Disruption of the Prefrontal Cortex Improves Implicit Contextual Memory-Guided Attention: Combined Behavioral and Electrophysiological Evidence

Mario Rosero Pahi, Juliana Cavalli, Frauke Nees, Herta Flor, Jamila Andoh

Research output: Contribution to journalArticlepeer-review

6 Scopus citations

Abstract

Many studies have shown that the dorsolateral prefrontal cortex (DLPFC) plays an important role in top-down cognitive control over intentional and deliberate behavior. However, recent studies have reported that DLPFC-mediated top-down control interferes with implicit forms of learning. Here we used continuous theta-burst stimulation (cTBS) combined with electroencephalography to investigate the causal role of DLPFC in implicit contextual memory-guided attention. We aimed to test whether transient disruption of the DLPFC would interfere with implicit learning performance and related electrical brain activity. We applied neuronavigation-guided cTBS to the DLPFC or to the vertex as a control region prior to the performance of an implicit contextual learning task. We found that cTBS applied over the DLPFC significantly improved performance during implicit contextual learning. We also noted that beta-band (13-19 Hz) oscillatory power was reduced at fronto-central channels about 140 to 370 ms after visual stimulus onset in cTBS DLPFC compared with cTBS vertex. Taken together, our results provide evidence that DLPFC-mediated top-down control interferes with contextual memory-guided attention and beta-band oscillatory activity.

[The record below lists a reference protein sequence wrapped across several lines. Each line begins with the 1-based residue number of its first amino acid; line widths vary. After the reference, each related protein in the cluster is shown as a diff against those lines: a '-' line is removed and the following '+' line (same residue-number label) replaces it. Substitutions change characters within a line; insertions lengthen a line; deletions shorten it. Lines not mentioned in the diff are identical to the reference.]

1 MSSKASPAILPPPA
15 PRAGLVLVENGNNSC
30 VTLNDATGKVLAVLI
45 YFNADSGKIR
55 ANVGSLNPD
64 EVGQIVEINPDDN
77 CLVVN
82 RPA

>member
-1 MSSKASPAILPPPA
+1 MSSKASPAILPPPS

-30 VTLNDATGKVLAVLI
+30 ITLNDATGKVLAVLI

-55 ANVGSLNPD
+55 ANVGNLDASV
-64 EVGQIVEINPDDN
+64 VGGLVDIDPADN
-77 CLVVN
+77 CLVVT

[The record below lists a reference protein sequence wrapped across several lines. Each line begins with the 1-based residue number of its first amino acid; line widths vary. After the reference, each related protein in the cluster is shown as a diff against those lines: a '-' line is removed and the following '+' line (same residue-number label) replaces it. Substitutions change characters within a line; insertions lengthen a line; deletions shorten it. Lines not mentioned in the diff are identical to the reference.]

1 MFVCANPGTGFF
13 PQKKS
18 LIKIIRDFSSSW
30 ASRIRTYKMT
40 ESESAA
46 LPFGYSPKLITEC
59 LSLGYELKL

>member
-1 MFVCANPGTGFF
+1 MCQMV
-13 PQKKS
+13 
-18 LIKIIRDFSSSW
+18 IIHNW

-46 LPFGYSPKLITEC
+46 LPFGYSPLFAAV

Original languageEnglish
Pages (from-to)20-30
Number of pages11
JournalCerebral Cortex
Volume30
Issue number1
DOIs
StatePublished - 1 Jan 2020
Externally publishedYes

Keywords

  • beta oscillations
  • contextual memory
  • dorsolateral prefrontal cortex
  • electroencephalography
  • implicit learning
  • memory-guided attention
  • transcranial magnetic stimulation

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